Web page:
After five years, I was eager to get back to more entertainment-focused work and created a Lower East Side multimedia festival called Crown Point, which took place over 22 nights; featured more than 200 artists; and had sponsors like Nokia, Maker's Mark, Stella Artois, and Whole Foods. Right after that, I was asked to produce the 40th anniversary of the Wilhelmina Modeling Agency and, from there, I applied to become the head of events at Shecky's for their Girls Night Out shopping events. I was then referred to MKG and became a senior producer working with Coca-Cola, Justin Timberlake's William Rast, Delta Air Lines, Hyatt, Syfy, and JCPenney. 

After I left MKG, Coca-Cola reached out to me directly in 2010 and asked me to produce their activations. For the first time, I was running a production company and making a full-time living at it with clients like Coca-Cola, Univision, and the NYC Wine & Food Festival. One client was the PR firm DKC, and that led to discussions about me creating the first event division within their agency. Starting with just me and my laptop, I turned the division into a 10-person department with clients like Jaguar Land Rover, Kawasaki, Monster, Sega, New Era, and Epix.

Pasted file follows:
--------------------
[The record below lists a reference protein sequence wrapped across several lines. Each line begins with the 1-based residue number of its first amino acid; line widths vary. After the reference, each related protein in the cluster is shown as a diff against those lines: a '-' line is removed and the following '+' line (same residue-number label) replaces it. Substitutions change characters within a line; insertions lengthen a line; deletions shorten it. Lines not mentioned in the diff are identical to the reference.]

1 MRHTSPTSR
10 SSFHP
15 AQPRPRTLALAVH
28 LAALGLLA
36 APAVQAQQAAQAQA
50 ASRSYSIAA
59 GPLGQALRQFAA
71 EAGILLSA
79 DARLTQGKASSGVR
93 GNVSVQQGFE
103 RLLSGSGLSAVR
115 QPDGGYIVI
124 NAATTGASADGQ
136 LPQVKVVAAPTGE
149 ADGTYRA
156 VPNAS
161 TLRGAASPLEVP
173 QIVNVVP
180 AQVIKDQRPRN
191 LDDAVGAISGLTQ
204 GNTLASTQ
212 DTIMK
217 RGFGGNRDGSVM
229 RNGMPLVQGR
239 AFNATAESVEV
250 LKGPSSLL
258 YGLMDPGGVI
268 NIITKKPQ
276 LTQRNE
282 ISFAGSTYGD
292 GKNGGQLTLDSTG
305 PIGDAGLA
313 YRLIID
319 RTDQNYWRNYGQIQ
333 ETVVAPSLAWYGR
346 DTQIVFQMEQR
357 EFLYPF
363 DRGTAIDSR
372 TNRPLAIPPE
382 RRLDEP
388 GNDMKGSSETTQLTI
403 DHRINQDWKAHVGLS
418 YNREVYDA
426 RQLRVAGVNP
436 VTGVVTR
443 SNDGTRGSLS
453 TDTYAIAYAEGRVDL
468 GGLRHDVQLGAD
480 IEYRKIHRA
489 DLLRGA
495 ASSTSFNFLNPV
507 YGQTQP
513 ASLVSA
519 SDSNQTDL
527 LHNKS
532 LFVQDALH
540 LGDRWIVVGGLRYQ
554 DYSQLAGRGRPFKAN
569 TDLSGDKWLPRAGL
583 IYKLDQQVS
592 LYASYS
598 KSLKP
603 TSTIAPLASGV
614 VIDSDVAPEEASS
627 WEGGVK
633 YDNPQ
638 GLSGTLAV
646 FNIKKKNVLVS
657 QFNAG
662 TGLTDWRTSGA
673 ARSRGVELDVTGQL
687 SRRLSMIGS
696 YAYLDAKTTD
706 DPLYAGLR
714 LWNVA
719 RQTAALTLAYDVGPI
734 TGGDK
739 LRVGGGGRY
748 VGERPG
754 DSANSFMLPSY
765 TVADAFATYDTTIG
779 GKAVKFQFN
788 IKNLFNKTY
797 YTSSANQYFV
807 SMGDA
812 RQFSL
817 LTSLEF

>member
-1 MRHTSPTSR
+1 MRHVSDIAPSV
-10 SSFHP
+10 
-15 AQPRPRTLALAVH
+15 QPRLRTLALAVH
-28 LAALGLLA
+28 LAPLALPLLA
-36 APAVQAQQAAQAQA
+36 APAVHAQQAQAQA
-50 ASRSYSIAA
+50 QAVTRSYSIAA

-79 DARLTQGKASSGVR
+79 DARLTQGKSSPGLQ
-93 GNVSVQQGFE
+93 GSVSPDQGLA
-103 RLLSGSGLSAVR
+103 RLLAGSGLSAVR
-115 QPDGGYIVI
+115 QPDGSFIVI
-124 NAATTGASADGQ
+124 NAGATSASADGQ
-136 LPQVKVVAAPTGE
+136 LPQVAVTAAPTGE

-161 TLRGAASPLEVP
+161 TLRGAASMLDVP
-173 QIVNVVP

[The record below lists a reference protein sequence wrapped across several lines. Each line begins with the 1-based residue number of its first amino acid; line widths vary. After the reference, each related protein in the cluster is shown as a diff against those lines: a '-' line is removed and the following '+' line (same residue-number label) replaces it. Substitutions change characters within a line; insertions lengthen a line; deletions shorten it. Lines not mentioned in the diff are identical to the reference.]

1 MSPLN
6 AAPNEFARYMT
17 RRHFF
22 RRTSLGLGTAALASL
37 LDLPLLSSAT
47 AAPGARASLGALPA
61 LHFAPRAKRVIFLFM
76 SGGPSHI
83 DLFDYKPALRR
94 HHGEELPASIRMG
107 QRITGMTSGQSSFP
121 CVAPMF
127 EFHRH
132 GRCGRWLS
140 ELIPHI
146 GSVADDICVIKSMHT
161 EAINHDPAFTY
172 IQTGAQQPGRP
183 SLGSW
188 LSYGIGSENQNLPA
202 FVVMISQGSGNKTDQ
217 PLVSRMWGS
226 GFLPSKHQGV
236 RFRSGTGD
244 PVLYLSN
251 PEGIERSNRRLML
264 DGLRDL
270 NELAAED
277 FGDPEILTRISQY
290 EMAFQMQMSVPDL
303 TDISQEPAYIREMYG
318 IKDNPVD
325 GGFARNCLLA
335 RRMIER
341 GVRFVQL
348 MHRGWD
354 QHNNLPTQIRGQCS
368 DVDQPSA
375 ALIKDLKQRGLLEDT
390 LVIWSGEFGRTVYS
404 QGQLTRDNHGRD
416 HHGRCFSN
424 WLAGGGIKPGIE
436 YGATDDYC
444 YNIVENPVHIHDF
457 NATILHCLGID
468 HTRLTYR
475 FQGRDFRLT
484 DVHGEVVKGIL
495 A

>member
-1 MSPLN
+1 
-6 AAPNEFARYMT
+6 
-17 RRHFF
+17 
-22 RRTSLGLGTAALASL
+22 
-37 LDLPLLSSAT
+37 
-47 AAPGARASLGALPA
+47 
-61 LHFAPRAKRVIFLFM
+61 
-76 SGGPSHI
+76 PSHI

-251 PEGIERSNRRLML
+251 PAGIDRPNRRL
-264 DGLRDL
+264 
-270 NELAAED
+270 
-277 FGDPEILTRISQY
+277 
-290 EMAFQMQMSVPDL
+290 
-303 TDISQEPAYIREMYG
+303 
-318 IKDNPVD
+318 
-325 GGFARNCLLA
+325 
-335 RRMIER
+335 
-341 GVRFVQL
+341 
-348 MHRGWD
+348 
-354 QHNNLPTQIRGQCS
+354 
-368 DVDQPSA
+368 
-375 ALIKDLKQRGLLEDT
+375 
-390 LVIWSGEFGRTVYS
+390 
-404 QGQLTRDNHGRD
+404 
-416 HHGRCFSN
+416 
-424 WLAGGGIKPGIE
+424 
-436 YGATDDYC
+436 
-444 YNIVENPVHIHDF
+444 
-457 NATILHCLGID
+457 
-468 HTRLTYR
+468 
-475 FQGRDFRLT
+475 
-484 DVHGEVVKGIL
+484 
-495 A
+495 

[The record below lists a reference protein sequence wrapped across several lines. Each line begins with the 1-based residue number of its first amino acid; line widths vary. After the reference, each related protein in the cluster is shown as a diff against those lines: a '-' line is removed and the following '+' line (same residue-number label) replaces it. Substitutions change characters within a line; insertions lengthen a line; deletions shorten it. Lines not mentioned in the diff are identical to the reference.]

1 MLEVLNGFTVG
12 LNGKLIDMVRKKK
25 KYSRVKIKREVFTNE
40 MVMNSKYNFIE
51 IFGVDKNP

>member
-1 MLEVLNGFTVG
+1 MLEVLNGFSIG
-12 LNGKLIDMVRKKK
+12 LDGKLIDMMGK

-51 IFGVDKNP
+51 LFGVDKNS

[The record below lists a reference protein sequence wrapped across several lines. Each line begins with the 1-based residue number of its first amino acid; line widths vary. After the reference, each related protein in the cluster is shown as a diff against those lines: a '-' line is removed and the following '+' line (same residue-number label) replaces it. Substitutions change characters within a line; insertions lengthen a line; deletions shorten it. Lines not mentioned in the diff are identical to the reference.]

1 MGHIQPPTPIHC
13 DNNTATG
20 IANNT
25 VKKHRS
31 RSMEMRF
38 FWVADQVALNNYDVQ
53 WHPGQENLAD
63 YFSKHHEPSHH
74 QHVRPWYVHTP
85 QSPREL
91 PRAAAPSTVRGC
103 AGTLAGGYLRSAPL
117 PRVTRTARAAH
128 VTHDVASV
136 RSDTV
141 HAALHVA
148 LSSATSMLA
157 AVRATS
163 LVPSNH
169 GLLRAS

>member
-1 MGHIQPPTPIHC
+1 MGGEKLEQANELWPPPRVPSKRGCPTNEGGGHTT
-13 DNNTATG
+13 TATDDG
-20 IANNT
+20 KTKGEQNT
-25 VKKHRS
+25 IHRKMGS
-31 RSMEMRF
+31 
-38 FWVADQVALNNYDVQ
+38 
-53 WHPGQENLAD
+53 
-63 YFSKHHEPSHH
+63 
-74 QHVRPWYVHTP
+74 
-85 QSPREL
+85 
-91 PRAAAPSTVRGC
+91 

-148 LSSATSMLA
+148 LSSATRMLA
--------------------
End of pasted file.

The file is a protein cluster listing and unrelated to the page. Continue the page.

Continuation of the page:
I left DKC to pursue bigger events and was recruited into INVENT specifically for my consumer and original events experience. I served as the creative executive producer for the Intel Developer Forum and the executive producer for Intel's activations at NYFW, and also created the business model for Entertainment Weekly's POPFEST and served as the executive producer for the Time100 Gala featuring Ariana Grande and Nicki Minaj.